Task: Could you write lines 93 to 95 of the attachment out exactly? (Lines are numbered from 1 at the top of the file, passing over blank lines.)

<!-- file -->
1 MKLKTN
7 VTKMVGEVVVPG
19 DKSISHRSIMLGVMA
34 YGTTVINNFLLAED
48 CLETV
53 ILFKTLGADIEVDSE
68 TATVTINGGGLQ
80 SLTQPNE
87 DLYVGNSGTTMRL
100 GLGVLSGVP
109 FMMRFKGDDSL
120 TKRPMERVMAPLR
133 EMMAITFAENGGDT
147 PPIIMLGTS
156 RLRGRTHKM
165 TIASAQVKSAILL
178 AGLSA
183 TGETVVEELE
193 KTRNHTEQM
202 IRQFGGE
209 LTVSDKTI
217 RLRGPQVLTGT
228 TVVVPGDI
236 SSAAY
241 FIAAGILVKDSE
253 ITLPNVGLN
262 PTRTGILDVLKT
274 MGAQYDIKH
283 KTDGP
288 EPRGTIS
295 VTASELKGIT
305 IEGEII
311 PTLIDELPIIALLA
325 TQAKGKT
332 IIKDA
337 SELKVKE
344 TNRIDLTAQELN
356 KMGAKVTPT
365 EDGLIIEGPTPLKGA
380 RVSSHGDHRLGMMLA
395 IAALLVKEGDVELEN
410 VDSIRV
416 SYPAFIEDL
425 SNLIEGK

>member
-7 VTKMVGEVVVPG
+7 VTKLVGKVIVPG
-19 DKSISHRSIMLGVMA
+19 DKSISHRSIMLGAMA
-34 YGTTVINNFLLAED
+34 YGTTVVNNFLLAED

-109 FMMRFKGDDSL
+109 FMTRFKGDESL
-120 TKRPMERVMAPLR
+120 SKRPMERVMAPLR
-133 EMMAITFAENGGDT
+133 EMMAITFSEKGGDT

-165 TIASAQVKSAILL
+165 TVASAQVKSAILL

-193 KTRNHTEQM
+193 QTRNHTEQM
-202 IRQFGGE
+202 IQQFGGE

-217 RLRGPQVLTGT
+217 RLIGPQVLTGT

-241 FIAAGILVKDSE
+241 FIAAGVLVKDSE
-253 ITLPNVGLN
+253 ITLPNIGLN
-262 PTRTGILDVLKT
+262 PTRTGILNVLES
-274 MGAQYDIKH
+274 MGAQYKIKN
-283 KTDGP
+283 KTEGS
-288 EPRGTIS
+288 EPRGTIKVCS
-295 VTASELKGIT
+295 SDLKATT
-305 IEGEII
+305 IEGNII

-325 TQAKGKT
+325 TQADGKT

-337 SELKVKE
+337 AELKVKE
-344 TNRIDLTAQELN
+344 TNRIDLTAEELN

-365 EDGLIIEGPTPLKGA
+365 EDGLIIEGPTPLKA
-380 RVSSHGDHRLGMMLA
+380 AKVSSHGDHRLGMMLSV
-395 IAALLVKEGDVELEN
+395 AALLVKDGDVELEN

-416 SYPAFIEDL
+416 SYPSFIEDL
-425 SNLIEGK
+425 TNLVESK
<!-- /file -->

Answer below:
+395 AALLVKDGDVELEN

-416 SYPAFIEDL
+416 SYPSFIEDL